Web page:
4. Do you prefer a program that is more or less structured?

Larger ranches are usually able to offer more organized options and scheduled entertainment programs, while smaller ranches often can offer more personalized riding activities but fewer non-riding programs. Are you more comfortable in small groups or when blending in with the crowd?

 

5. What type of riding experience are you looking for?

All ranches focus on horseback riding as the main activity, but the programs differ. Some ranches are working cattle ranches that also accept guests. Many of these allow the guests to assist with the ranch chores. Others offer actual cattle drives during specific periods. Of course, you are on vacation and are never obligated to do any work!! Some ranches offer only walking rides while others allow trotting and loping as well. Most ranches offer instructions for beginners through experienced riders. Many ranches offer overnight pack trips, often at an extra charge, while others may focus on pleasure riding in breath-taking country. Whether you are a beginning rider wanting lots of support or an old hand looking for a challenge, there are ranches that can meet your needs.

 

6. What activities besides horseback riding are you looking for?

Is one of you an avid fisherman or just dying to experience the thrill of white water rafting? Do you need a ranch with a children’s program, a hot tub, swimming pool, or one that has evening programs? There are ranches that can meet your specific needs.

 

7. What type of accommodations and meals are necessary in your fantasy?

While the fantasies of many include a rustic cabin or historic mountain lodge, some may prefer the adobe of the southwest or the smell of a canvas tepee on a cattle drive. Ranch accommodations range from a simple room in the main ranch house to elegantly appointed cabins with moss rock fireplaces. Regardless of your preference, most ranches offer comfortable beds, private baths, and daily maid service. Specifying what you expect will help you find and get what you really want in accommodations. The same is true of meals. Almost all ranches offer hearty ranch breakfasts of eggs, pancakes or waffles, bacon, ham or sausage, coffee and juice. Some will have homemade granola, fruit platters, Eggs Benedict or similar fare. Most offer late risers fruit, cold cereal or muffins. Lunch and dinners range from basic meat and potatoes to gourmet candlelight dinners.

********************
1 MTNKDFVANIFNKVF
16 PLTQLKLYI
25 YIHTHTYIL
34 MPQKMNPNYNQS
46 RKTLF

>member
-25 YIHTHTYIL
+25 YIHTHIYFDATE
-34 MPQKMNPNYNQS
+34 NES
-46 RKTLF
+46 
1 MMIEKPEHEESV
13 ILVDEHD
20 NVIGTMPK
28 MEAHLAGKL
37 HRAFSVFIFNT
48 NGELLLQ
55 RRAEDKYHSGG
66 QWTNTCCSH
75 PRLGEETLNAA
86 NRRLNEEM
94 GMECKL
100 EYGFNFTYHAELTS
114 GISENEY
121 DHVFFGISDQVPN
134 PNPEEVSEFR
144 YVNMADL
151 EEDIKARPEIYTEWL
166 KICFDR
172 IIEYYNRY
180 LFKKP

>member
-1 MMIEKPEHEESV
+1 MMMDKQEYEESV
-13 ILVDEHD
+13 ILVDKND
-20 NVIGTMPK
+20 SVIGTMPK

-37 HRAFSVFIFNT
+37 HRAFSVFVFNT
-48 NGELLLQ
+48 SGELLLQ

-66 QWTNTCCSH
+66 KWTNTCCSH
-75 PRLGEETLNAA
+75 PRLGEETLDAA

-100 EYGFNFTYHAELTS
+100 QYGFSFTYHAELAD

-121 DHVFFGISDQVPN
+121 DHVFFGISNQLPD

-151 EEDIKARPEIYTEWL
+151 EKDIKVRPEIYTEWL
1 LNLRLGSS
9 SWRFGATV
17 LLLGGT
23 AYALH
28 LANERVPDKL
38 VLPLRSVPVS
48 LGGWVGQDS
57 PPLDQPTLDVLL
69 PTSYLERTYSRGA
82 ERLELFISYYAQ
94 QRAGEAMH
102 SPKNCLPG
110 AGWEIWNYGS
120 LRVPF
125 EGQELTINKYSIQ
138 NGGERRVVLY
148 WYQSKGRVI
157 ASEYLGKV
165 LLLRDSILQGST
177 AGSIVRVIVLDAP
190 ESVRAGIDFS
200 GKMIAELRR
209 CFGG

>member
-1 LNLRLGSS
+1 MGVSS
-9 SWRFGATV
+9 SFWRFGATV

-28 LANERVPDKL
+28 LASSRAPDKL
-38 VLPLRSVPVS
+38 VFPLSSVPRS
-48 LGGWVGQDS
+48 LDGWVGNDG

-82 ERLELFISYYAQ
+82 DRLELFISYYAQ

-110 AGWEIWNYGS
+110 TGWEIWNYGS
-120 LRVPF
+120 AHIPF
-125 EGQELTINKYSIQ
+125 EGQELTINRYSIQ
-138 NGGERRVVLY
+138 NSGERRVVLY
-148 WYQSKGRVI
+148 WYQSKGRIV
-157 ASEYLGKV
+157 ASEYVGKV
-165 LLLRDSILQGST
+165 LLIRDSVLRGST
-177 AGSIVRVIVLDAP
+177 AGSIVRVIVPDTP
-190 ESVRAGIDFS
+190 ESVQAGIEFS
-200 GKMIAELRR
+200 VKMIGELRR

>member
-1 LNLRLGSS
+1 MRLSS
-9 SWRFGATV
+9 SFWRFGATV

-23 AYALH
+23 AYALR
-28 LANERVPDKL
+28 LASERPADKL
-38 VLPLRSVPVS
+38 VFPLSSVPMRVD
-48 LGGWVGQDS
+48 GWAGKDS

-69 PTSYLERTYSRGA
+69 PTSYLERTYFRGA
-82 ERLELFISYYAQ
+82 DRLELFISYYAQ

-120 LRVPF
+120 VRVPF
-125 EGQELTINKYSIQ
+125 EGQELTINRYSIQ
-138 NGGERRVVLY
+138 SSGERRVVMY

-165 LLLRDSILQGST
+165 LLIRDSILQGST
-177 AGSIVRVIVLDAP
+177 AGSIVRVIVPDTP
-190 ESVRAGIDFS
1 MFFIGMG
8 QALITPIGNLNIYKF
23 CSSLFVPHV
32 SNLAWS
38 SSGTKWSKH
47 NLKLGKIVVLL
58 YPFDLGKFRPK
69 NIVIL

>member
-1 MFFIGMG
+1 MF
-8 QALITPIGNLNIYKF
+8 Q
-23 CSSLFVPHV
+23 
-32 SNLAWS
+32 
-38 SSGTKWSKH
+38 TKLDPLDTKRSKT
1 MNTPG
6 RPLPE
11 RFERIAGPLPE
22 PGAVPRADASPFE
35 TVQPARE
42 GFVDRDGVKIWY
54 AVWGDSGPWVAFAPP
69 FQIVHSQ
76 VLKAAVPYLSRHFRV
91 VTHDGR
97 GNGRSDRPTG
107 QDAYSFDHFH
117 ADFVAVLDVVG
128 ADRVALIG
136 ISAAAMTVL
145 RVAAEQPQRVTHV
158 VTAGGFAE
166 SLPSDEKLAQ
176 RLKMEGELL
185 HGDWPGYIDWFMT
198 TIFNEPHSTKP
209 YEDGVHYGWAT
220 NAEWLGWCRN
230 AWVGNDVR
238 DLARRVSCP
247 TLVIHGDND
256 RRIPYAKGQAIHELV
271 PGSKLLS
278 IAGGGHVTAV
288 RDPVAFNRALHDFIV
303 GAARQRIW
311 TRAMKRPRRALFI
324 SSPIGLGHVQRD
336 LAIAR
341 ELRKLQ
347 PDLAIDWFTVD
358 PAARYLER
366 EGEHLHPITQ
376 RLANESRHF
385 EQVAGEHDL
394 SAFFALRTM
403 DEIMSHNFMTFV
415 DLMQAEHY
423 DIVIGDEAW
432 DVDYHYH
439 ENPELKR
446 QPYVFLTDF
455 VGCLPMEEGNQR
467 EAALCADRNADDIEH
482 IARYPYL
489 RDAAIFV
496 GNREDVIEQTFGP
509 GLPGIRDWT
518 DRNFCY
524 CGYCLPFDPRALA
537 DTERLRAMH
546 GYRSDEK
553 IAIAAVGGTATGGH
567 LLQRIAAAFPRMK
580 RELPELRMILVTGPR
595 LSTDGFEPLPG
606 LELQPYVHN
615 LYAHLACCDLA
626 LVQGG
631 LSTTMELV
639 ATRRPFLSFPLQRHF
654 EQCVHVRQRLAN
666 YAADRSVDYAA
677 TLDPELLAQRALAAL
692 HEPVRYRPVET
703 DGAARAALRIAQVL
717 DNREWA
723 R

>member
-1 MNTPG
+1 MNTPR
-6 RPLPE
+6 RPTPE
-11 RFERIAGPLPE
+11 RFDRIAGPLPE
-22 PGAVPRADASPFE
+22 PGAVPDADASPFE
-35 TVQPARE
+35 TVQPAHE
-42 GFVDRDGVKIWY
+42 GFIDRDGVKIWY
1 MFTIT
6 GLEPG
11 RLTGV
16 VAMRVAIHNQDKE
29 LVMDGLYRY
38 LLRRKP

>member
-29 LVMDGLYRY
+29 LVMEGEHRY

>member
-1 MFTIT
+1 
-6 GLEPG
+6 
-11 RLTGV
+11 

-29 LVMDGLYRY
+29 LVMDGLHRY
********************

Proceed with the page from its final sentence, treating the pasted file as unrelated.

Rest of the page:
8. Does anyone in your party have any special needs?

Do you require a special diet or an extra firm mattress for a back problem? Do you need any help or assistance in getting around? Do you have a little one that may require baby-sitting services? If you have a special need, be sure to ask if the ranch can accommodate it.

 

9. Call or write the ranches for their brochures.

After contacting the ranches that seem right for you, review the material they send you. Narrow it down to the three or four most likely candidates. Next, call these ranches and use your answers to quiz each ranch about their location, programs, accommodations, and meals. Be specific about what you want. The ranchers won’t be insulted — they know from experience that repeat visitors tend to be those who have found just the right match to their fantasy. They would rather deliver more than you expect, than to have you leave feeling your vacation didn’t meet your expectations.

10. If all else fails!

… and you just can’t seem to decide, ask the last candidates for references (former guests) you may contact.

Once you’ve found your perfect ranch, don’t delay in making your reservations. Ranches have a limited number of guests they can host at any one time, so, if your vacation time is limited, plan ahead. Many ranches begin booking a year in advance. Following these simple steps should help you find the perfect ranch for you. Good Riding!